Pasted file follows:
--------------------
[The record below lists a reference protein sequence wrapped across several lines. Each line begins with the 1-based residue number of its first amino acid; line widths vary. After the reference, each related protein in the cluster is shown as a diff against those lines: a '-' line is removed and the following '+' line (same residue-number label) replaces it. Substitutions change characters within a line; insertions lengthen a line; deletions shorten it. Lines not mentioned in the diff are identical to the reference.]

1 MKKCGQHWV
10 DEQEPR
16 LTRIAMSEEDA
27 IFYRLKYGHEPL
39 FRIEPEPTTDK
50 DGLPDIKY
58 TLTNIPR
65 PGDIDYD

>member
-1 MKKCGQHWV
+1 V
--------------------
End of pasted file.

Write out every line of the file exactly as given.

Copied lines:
[The record below lists a reference protein sequence wrapped across several lines. Each line begins with the 1-based residue number of its first amino acid; line widths vary. After the reference, each related protein in the cluster is shown as a diff against those lines: a '-' line is removed and the following '+' line (same residue-number label) replaces it. Substitutions change characters within a line; insertions lengthen a line; deletions shorten it. Lines not mentioned in the diff are identical to the reference.]

1 MKKCGQHWV
10 DEQEPR
16 LTRIAMSEEDA
27 IFYRLKYGHEPL
39 FRIEPEPTTDK
50 DGLPDIKY
58 TLTNIPR
65 PGDIDYD

>member
-1 MKKCGQHWV
+1 V